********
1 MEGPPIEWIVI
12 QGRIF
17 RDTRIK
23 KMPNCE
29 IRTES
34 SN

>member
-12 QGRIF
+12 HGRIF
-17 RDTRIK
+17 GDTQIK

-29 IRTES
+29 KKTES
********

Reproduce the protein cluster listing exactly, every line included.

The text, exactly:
1 MEGPPIEWIVI
12 QGRIF
17 RDTRIK
23 KMPNCE
29 IRTES
34 SN

>member
-12 QGRIF
+12 HGRIF
-17 RDTRIK
+17 GDTQIK

-29 IRTES
+29 KKTES